Saturday, August 11, 2012

.hack//Sign: What happened.

.hack recap: Bear and Mimiru have called together Subaru, the Silver Knight, BT, and Sora to discuss the Tsukasa situation.  Bear wanted Tsukasa's player information, only for that to be shot down for reasons of confidentiality.  BT and Sora have been silent so far.

(I recommend actually buying .hack//Sign since my words don't really do it justice.  One can get either the DVD this episode is on, or the full series as a set.)

.hack//Sign, Episode 3: Folklore, 17:32-End

So, on the one hand, this was never supposed to be it's own post, this was supposed to be part of the last post but then the plant fell and that took a lot of time to deal with.

On the other hand, maybe it's for the best. I started the episode with the question, “What just happened?” now I get to answer that question.

On the third hand, I haven't exactly been doing much in the way of writing this week because my brain hasn't really been in gear, so this could come off as somewhat forced. We'll see.

Bear was trying to get the Crimson Knights, here represented by Subaru and the Silver Knight, to give out confidential player information about Tsukasa. Subaru explained that the CC Corporation would never violated player confidentiality that way, so not only could Bear not get the information, neither could she.

When Bear asked if they could at least find out where Tsukasa's player was, the Silver Knight loudly explained that if it could be done he'd have already done it. The awkward silence that followed was finally broken by BT:

BT: So, you're the knight he beat up?
Silver Knight: It wasn't him. It was a weird monster I've never seen before.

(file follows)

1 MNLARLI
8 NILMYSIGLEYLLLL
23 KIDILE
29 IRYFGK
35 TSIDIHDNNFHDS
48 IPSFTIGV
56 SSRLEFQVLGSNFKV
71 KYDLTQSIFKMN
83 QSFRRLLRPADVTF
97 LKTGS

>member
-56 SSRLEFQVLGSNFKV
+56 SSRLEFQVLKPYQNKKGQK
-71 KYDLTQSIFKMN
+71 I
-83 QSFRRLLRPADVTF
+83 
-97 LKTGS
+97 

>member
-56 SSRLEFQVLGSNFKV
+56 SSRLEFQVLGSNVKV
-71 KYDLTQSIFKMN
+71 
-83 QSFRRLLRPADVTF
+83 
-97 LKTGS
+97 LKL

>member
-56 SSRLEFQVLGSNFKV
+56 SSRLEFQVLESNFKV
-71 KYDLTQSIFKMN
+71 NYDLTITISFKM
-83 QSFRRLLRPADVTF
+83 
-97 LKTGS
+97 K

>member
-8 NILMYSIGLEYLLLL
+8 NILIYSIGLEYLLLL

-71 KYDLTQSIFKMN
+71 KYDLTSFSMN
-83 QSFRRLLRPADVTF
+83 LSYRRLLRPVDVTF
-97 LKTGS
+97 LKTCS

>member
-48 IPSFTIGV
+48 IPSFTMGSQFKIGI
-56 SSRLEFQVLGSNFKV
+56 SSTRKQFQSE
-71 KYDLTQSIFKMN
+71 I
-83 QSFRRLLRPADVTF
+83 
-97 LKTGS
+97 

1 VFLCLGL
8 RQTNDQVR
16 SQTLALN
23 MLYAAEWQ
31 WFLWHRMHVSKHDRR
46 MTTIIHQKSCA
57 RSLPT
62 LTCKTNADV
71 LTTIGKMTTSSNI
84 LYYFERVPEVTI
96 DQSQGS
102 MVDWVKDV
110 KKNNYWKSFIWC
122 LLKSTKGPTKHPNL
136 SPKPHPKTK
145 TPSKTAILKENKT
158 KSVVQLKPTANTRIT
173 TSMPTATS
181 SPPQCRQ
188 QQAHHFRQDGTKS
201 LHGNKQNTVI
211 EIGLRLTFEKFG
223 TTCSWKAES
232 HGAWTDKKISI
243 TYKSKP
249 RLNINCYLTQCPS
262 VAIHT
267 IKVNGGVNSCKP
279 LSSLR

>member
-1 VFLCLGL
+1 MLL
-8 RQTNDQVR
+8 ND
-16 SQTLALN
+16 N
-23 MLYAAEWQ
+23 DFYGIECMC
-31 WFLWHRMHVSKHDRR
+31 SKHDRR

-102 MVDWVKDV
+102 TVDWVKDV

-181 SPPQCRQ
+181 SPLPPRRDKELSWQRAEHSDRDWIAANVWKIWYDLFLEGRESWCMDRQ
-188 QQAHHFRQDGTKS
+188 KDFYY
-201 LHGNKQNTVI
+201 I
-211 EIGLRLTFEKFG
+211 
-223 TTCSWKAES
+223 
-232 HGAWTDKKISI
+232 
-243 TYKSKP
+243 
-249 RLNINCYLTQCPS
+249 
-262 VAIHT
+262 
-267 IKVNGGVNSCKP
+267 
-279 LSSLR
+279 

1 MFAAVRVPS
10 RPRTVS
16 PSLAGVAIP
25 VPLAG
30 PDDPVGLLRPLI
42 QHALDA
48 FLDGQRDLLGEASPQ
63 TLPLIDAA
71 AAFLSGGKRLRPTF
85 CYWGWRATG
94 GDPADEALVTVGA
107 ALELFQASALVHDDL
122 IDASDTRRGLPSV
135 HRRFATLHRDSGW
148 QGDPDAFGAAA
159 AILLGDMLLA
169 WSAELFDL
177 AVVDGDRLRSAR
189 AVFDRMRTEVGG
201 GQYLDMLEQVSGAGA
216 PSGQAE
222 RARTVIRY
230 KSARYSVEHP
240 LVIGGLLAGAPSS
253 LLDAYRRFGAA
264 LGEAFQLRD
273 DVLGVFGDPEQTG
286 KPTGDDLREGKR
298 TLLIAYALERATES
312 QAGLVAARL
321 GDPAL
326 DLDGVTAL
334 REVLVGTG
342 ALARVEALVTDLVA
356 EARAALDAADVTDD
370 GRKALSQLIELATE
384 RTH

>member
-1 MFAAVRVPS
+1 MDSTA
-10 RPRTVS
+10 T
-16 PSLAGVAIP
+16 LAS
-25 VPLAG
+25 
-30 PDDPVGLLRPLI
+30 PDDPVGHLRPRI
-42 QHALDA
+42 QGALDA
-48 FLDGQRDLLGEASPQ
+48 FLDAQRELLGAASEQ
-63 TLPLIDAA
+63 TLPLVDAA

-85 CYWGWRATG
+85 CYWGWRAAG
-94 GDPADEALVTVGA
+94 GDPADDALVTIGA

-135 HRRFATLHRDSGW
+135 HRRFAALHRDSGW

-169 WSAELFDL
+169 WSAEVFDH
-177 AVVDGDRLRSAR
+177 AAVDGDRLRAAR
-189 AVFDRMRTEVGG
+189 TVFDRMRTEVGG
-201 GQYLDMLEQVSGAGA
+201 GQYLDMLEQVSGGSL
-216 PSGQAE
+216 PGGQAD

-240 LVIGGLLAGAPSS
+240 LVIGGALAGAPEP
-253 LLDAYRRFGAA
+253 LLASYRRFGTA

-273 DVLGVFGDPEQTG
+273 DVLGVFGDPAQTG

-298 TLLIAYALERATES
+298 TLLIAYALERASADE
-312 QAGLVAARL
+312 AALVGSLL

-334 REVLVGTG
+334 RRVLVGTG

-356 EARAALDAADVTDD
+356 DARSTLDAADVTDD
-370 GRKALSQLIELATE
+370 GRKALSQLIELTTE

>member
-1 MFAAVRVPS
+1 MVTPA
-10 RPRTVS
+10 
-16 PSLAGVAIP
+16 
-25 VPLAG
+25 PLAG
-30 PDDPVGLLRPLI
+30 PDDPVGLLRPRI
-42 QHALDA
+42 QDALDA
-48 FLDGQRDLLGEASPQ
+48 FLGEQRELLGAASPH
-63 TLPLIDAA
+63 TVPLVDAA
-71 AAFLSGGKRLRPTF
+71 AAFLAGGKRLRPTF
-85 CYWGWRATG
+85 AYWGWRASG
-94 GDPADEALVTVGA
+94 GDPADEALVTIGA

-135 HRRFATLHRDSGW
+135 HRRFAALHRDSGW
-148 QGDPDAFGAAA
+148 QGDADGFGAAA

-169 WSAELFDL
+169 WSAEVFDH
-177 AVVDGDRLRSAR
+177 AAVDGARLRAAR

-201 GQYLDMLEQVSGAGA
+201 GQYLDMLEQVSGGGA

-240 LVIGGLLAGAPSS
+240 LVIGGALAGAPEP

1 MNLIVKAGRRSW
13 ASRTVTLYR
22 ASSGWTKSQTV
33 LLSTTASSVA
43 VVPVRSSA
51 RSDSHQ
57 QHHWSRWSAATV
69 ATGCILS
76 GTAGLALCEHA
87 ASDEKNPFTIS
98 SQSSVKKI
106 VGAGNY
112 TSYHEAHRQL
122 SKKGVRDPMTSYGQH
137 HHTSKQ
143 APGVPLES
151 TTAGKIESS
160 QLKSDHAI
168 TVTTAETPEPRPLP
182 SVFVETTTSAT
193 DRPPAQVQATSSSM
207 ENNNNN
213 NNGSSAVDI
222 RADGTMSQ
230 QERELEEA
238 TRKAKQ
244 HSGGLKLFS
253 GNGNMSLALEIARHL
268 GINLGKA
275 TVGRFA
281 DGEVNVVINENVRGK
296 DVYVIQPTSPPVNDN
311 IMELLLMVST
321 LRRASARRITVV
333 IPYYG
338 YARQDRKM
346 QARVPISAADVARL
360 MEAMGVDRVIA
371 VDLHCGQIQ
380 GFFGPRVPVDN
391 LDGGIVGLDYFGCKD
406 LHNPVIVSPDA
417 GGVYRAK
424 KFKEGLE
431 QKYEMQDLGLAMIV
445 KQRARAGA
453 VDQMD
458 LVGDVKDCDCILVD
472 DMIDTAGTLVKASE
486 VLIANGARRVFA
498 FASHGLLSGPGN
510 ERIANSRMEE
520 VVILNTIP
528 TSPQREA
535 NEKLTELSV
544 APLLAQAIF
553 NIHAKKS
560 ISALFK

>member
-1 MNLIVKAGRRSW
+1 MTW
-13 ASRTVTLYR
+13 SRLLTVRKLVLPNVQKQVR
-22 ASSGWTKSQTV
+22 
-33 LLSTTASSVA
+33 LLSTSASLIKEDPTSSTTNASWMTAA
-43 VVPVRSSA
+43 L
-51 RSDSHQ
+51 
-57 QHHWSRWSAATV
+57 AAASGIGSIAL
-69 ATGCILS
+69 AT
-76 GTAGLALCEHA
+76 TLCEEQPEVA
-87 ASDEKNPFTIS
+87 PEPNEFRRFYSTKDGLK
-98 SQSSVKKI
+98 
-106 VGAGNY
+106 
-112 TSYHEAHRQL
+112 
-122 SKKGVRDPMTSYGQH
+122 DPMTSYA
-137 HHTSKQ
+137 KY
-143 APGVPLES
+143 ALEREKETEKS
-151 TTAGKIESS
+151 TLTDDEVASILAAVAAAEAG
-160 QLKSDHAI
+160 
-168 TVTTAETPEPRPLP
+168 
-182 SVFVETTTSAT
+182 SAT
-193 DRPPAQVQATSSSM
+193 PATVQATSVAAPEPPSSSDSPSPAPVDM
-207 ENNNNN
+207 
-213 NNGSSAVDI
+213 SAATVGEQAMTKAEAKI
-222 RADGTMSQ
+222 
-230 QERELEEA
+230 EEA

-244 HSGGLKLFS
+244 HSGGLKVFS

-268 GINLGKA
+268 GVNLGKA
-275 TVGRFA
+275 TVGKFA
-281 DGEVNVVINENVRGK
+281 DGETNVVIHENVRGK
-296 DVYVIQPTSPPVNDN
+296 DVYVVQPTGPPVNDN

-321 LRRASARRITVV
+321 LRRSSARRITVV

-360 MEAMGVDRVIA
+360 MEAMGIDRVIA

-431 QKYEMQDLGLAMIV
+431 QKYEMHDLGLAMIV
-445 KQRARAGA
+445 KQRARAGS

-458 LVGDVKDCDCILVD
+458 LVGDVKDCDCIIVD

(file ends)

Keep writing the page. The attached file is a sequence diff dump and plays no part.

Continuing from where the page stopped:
BT: That's too bad.

The first thing that I take away from this is that the Sliver Knight's amnesia cleared up. That's good. I mean, I don't want amnesia at all but I'd prefer temporary amnesia to permanent memory loss. The defeat initially left him unconscious in front of his computer terminal with no memory of what happened. Not long after he does remember details.

The second thing I notice is BT's “That's too bad,” seems, if anything, amused. I'm not entirely sure what to make of it.

Worth remembering that Silver Knight has read the manual, and has traveled far and wide within the game, and likely knows about any unusual monsters encountered by any other Crimson Knights. The fact that he can't describe what got him beyond, “a weird monster I've never seen before,” lends credence to the “weird” part of the statement. If it weren't weird he'd have something more to say about it.


At this point we get into what happened territory. Mimiru tries to speak up but is repeatedly unable to find the right words, after BT demands that she “Spit it out,” Bear comes to the rescue and says what she was trying to say:

Bear: She means it's possible that he is a victim as well.
Silver Knight: End of conversation.
Bear: Really? I agree with her assumption.

I'm trying to think of whether Bear and Mimiru being on the same page is the reason that he's able to say what she wanted to say, or whether Bear just has that ability even with people he doesn't necessarily agree with. I know that I am, or at least used to be, good at summing up other people's points so that third parties could understand them. Perhaps Bear is as well. But I'm not sure if that's what's going on here so much as Bear and Mimiru are in the exact same position at the moment, so it's as easy for him to say what she means as it is for him to say what he means since they both mean the same thing.

The Sliver Knight's unwillingness to consider Tsukasa a victim is notable. All Tsukasa has done is run away and refused to talk. As he says, the monster is the one who beat him. He really knows nothing on which to base his, “Tsukasa is not a victim,” stance. He seems to just be pissed off and holding a grudge.

Anyway, Subaru asks Bear to explain, and we move into flashback:

We see the end of Episode 2 again:

Bear telling Tsukasa that if the creature is his guardian he should order it away, Tsukasa unable to stop it, Bear charging with his sword, the Guardian launching a spiky counterattack, Mimiru and Tsukasa looking on in horror.